Canada gets her starring turn in the fifth episode of The Book of Negroes, and she’s not ready for her closeup.
Nova Scotia was, at the time of the novel and mini-series events, part of the British Empire and where some United Empire Loyalists settled, including those who were named in the historical book of Negroes. In our fictional world, Aminata lands to find the promised land is instead an inhospitable land, in climate and in temperament.
The new arrivals are cold to the point of taking a coat from a dead man, hungryÂ enough thatÂ a dogÂ is led off-screen by a man with an ax, crowded enough that cholera runs through the makeshift Birchtown, where the black inhabitants are segregated, waiting for the land they were promised.
Aminata’s character is shown when she tries to return some potatoes dropped by a white couple, though she’s told to keep themÂ by a woman who ends up nursing her back to health — but she loses her newborn son while still separated from Chekura, whose ship had landed elsewhere.
This episodeÂ deviates from the novel significantly, permanently shedding Aminata of a child and reuniting her with supposed-to-be-dead Chekura for the voyage to Sierra Leone. I’m neutralÂ on such changes from the source material — different media have different storytelling needs and strengthsÂ — and I can see why they wanted the love story to form a through-line in the mini-series. I Â occasionally feel as ifÂ the cohesion of the series suffers from the opposite: taking too many incidents from the novel and jaggedly gluing them together.
Louis Gossett, Jr. and Jane Alexander make memorable guest stars in this episode as something of a church and community elder in the former’s case, and something of a racist harpy in the latter’s.
The black residents are segregated and paid less for the same work — if they can find work — and so subject to slavery, indentured servitude orÂ crippling debt.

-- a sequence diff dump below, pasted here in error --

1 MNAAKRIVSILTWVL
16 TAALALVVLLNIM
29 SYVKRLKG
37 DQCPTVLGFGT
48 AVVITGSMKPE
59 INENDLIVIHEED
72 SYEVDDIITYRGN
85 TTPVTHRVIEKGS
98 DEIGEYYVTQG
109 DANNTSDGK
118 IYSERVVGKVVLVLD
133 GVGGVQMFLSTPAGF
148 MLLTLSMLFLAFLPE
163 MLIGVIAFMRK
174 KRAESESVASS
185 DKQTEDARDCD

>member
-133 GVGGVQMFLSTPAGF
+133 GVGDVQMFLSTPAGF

Aminata remains their storyteller, writingÂ theÂ abolitionists in EnglandÂ for assistance. Her erudite letters earn her a job in the print shop ofÂ Maria Witherspoon (Alexander) where she witnesses that woman’s disdain for black people (though she magnanimously calls Aminata “one of the good ones”).
When Aminata is accosted by Witherspoon’s son, Jason kills him in the ensuing struggle, setting off the woman’s rage. The town is unhappy, to say the least, not just by the black presence, but by their ingratitude in making them look bad to the British.
Aminata’s old boss Clarkson (Ben Chaplin) arrives in response to her letters to offer the freed slaves a new promised land: Sierra Leone, where they need a community to stake their empire’s claim. He promises farm land where they can grow food and be free. Reminded that was the promise of Nova Scotia as well, Clarkson says “yeah, my bad.” OK that’s not an exact quote, but a number of the Birchtown residents, including Aminata, choose to believe again and return to the continent from which they were stolen.
Reunited with Chekura thanks to Clarkson — making him a bit too much her saviour in my eyes — the couple sail toward the new hope and the final episode.
3 thoughts on “Review: Canada gives a chilly reception in The Book of Negroes”
This was a terrific episode. I cried a lot in this episode, especially when Aminata’s baby died. I loved the flashbacks to the first episode. This episode seemed very real. The show did a good job of showing how desperate life was for the Loyalists who were relocated to Nova Scotia. I really wish my local library had a copy of the novel so I could read it but alas they don’t. This miniseries format irks me a bit because I want to know more of the story and it feels like I’m only getting brief glimpses. With the book I could maybe get the details I’m craving but at the same time if the book and miniseries differ greatly it might make me like the book less because the miniseries is what I saw first.
It’s funny, this was my least favorite, but really successful in making me want to watch the final ep.
I feel the thing about the jagged elements, but what strikes me about this adaptation is how much it really makes we want to read the book. Most of the time when I watch a film/miniseries adaptation of a book, I have no desire to go back. You couldn’t pay me to read Game of Thrones, for example.
But I think I’ll be picking up the book of this soon.
I don’t think you’d be disappointed with the book Alicia – it does fill in gaps and smooth things out. I wouldn’t say they differ *greatly* either. Just some fine-tuning :)
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